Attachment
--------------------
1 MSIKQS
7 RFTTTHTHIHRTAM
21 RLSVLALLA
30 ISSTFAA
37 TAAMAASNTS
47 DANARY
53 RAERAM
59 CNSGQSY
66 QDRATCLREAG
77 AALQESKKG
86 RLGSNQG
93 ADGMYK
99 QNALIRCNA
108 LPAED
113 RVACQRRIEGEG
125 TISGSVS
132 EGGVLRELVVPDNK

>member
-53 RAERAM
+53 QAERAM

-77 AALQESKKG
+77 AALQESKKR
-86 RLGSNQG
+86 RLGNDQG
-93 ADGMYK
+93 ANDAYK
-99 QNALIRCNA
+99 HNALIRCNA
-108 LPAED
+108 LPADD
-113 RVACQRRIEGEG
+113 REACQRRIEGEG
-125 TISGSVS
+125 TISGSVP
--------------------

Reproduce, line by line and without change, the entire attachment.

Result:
1 MSIKQS
7 RFTTTHTHIHRTAM
21 RLSVLALLA
30 ISSTFAA
37 TAAMAASNTS
47 DANARY
53 RAERAM
59 CNSGQSY
66 QDRATCLREAG
77 AALQESKKG
86 RLGSNQG
93 ADGMYK
99 QNALIRCNA
108 LPAED
113 RVACQRRIEGEG
125 TISGSVS
132 EGGVLRELVVPDNK

>member
-53 RAERAM
+53 QAERAM

-77 AALQESKKG
+77 AALQESKKR
-86 RLGSNQG
+86 RLGNDQG
-93 ADGMYK
+93 ANDAYK
-99 QNALIRCNA
+99 HNALIRCNA
-108 LPAED
+108 LPADD
-113 RVACQRRIEGEG
+113 REACQRRIEGEG
-125 TISGSVS
+125 TISGSVP